Chagall remained a time in New York. His daughter Ida engaged a young English girl, Virginia Mc Neil, with whom over the years Chagall entered into a sentimental relationship B7 . He never married her though; few paintings have the figure of Virginia. In 1948 Chagall returned to France, a year later he bought a villa in Saint-Paul de Vence called ‘La Colline’, the hill. Virginia left him in 1951 with her children. Chagall returned to painting long biblical series. The painting ‘King David’ is one of the firsts of these.

After the departure of Virginia Mc Neil, Chagall remained alone. Soon however, he met the Russian Valentine Brodsky, Vava, and married her shortly after.

The triptych ‘Resistance, Resurrection, Liberation’ was painted in the period from just before the Second World War till just after it: from 1937 till 1953.

The painting to start with is ‘Resistance’. On the bottom of the painting, the Jewish town is all in dark tones as if a giant fog has taken away all the colours. A dying man lies on the ground, helplessly, with a memory of a white lady fading in the distance. Is this Chagall, as he would imagine himself in a Russian town tortured by troops? Any troops would do, the Jews of Russia were constantly harassed by the pogroms of first the Tsarist Ministers, then of Stalin and finally by the German invasion. Vitebsk would not survive the holocaust. Almost all Jews of Vitebsk were killed, a community of more than twenty thousand souls disappeared. Chagall always refused to return to his hometown after the war. Even when a more tolerant Russian regime invited him back to Russia, to an exhibition of his art, he refused. He knew he would find nothing of the Vitebsk he loved, changed as it would have been by the German destruction and the soul-less rebuilding by the Stalinists.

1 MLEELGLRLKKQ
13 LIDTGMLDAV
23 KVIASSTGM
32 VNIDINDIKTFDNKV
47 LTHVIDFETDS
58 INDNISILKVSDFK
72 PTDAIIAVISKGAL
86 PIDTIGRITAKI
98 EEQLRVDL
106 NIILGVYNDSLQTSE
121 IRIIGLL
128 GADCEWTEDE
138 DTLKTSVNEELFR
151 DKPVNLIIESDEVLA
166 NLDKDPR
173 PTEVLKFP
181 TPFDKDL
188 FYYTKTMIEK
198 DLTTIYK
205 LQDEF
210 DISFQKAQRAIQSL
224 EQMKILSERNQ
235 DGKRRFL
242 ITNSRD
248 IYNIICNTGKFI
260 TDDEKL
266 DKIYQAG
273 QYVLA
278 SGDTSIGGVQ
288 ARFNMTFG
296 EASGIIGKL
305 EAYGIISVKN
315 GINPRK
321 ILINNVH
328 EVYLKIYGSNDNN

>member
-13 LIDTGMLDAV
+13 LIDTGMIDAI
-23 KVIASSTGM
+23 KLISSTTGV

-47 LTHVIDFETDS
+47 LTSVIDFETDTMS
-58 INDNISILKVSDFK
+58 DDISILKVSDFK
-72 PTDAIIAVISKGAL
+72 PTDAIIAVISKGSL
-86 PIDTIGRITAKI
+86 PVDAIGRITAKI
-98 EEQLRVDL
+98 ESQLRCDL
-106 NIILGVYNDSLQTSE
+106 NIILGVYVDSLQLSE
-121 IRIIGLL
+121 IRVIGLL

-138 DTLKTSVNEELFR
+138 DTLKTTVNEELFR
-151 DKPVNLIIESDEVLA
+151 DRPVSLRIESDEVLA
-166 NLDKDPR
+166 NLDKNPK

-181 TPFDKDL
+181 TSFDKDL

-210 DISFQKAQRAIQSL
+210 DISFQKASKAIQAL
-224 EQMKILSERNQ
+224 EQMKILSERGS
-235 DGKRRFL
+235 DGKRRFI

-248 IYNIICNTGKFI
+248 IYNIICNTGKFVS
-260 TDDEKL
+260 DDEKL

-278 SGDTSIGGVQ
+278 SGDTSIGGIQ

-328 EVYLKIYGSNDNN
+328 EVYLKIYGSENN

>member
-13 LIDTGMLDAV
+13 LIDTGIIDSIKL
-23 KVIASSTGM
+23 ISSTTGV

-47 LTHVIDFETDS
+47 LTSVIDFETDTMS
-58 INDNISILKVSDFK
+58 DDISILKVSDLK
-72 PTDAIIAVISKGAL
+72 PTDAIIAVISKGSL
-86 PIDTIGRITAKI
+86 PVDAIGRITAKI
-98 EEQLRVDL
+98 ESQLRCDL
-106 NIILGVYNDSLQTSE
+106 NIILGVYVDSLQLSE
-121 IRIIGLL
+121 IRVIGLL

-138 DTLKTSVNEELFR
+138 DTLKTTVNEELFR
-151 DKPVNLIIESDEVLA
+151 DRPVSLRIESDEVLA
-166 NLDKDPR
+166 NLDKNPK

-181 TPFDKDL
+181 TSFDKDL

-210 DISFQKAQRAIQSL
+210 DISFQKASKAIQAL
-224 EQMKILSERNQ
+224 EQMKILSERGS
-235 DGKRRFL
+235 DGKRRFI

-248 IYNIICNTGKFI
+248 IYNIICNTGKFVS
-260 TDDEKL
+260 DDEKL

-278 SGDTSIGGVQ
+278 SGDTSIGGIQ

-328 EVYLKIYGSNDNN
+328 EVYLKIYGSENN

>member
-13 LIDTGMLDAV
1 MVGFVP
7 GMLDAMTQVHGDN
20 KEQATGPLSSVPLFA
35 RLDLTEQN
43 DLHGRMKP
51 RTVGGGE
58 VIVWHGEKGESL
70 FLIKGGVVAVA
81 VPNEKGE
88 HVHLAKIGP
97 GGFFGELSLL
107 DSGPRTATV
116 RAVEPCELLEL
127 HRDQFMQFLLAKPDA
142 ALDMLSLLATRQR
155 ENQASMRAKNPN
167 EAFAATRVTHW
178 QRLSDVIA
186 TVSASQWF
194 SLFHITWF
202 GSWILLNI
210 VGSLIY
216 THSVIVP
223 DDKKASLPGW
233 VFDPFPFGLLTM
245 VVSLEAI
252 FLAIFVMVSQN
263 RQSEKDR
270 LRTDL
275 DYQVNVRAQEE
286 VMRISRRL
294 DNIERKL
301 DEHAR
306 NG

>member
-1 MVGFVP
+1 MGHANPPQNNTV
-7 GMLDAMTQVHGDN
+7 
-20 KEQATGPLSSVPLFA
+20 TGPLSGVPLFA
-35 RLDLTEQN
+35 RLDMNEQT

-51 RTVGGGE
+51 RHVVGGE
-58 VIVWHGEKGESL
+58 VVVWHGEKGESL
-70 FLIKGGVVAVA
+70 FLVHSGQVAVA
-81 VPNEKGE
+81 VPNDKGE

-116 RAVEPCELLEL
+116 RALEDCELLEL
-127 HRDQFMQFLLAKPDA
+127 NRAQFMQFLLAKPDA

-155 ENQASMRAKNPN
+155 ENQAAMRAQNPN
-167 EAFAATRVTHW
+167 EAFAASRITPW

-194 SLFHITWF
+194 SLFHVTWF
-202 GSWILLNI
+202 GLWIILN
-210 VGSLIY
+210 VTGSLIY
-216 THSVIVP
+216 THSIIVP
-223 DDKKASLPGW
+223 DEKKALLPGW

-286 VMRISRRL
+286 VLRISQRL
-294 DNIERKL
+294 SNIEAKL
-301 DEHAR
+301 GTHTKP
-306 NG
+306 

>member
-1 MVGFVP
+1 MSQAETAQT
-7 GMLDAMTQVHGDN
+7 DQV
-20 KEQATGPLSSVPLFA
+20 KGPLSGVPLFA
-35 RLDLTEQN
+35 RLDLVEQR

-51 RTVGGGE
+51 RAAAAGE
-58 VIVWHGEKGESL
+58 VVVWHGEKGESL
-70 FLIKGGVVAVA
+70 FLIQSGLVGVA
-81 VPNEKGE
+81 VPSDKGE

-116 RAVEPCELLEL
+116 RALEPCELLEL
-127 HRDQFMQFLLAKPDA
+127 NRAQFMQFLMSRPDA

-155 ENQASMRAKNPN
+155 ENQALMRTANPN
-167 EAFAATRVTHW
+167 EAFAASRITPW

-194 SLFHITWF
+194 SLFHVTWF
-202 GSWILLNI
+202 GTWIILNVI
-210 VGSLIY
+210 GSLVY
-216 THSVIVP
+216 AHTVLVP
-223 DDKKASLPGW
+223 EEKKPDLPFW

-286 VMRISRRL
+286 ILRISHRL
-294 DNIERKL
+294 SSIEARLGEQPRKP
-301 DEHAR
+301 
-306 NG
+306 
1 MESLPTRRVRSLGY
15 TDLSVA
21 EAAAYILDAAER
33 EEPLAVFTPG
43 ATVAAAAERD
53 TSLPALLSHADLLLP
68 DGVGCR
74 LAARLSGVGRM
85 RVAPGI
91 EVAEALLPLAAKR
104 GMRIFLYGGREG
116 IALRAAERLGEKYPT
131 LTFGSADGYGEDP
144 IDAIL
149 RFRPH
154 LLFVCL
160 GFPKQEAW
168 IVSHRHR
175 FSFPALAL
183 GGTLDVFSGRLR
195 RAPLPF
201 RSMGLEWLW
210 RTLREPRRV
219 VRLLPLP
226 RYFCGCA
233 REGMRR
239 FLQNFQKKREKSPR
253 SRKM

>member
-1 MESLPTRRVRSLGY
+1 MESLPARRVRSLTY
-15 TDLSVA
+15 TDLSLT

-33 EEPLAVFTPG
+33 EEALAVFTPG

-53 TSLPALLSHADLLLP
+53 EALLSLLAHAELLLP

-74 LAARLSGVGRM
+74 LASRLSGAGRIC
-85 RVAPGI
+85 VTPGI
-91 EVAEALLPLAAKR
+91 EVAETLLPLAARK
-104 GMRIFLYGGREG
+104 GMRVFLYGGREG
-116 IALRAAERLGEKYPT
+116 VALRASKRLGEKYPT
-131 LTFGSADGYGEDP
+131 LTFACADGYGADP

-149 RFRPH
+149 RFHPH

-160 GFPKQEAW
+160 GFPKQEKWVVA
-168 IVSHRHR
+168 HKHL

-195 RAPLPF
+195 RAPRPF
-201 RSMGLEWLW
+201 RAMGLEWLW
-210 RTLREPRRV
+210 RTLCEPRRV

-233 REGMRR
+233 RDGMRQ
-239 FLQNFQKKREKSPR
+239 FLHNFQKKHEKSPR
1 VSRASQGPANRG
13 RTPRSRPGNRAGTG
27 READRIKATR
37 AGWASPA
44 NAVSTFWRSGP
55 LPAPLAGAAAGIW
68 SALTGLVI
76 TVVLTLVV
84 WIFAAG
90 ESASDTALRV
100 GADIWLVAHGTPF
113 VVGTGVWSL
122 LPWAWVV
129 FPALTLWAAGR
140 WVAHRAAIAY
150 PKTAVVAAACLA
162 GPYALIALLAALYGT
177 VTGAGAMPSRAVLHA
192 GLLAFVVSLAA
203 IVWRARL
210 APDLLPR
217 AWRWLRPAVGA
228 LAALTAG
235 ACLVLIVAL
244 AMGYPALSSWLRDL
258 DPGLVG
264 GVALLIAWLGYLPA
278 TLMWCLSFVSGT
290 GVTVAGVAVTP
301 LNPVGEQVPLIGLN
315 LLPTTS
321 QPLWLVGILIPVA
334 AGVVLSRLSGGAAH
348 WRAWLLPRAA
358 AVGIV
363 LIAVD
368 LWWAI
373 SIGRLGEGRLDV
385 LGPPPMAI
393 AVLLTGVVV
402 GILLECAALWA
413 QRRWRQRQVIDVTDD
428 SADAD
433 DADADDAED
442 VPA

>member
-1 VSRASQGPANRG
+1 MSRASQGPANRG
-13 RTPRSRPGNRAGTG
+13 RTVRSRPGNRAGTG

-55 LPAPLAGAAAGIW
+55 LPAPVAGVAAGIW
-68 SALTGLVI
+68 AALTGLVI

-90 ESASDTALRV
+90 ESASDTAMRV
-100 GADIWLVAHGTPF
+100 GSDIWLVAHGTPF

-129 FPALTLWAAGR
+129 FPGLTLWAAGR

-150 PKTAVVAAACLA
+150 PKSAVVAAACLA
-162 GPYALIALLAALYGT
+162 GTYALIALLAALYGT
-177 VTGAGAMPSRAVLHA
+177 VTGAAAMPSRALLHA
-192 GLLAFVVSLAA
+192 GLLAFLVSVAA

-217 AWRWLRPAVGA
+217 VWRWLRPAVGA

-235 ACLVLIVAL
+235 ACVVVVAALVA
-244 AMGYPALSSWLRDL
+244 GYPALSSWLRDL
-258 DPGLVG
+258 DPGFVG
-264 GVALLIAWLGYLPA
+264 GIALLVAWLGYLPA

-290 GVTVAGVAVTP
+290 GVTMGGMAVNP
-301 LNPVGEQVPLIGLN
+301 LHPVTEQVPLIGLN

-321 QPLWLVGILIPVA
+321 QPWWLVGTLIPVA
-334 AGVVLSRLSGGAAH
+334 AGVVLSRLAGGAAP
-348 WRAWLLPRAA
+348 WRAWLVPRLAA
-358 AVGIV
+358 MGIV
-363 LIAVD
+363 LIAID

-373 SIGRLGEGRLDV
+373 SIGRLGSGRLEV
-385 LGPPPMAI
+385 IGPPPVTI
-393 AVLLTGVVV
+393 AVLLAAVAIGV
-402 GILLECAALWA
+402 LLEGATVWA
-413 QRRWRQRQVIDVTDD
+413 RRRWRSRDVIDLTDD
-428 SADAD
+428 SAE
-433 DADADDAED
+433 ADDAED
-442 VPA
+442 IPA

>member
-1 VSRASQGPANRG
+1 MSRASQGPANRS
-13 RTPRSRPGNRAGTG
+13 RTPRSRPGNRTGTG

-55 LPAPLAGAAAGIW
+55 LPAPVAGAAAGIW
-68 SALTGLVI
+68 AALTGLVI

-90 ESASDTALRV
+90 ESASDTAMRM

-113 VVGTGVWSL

The top of the painting ‘Resistance’ is all red. Like the red revolution that swept over Russia. Chagall had learned of the horrors of the civil war between White and Red Russians, then of the massacres of Stalin. Red is of course the colour of blood, so really the colour to use for a war scene. Death and destruction is red in Chagall’s mind. War is also confusion, so the images whirl and are superposed. Fighting men are advancing with torches and guns. Peasants are fleeing with only a sack of meagre possessions on their shoulder. Mothers keep their babies warm in heavy cloth. But witches in blue hoods take away helpless babies. The picking bird shows its snout, looking to tear at corpses. There are no violins anymore, soldiers still think they have a violin bow, but their bows have turned into rifles. There is pain and outcrying. The eroticism of killed and violated naked women lying on the ground is also part of the horrors. Christ is crucified again; his body is contorted on the cross. And above all flies Satan as a billy-goat, bringing fire and destruction. In this painting the red colour is preponderant.